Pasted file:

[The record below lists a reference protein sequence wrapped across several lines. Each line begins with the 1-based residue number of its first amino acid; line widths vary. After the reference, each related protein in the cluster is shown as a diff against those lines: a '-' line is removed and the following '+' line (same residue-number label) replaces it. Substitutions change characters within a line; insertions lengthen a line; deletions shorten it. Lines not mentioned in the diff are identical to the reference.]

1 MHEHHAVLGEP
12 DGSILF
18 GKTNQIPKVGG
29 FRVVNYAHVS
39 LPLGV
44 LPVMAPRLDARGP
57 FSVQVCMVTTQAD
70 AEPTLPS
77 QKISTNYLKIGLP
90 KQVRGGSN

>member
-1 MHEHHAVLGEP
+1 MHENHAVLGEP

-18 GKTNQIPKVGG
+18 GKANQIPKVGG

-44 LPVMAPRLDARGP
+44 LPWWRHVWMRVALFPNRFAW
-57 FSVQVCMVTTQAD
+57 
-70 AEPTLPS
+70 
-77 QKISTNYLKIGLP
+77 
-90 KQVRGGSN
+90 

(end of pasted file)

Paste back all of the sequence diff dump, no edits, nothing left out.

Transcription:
[The record below lists a reference protein sequence wrapped across several lines. Each line begins with the 1-based residue number of its first amino acid; line widths vary. After the reference, each related protein in the cluster is shown as a diff against those lines: a '-' line is removed and the following '+' line (same residue-number label) replaces it. Substitutions change characters within a line; insertions lengthen a line; deletions shorten it. Lines not mentioned in the diff are identical to the reference.]

1 MHEHHAVLGEP
12 DGSILF
18 GKTNQIPKVGG
29 FRVVNYAHVS
39 LPLGV
44 LPVMAPRLDARGP
57 FSVQVCMVTTQAD
70 AEPTLPS
77 QKISTNYLKIGLP
90 KQVRGGSN

>member
-1 MHEHHAVLGEP
+1 MHENHAVLGEP

-18 GKTNQIPKVGG
+18 GKANQIPKVGG

-44 LPVMAPRLDARGP
+44 LPWWRHVWMRVALFPNRFAW
-57 FSVQVCMVTTQAD
+57 
-70 AEPTLPS
+70 
-77 QKISTNYLKIGLP
+77 
-90 KQVRGGSN
+90 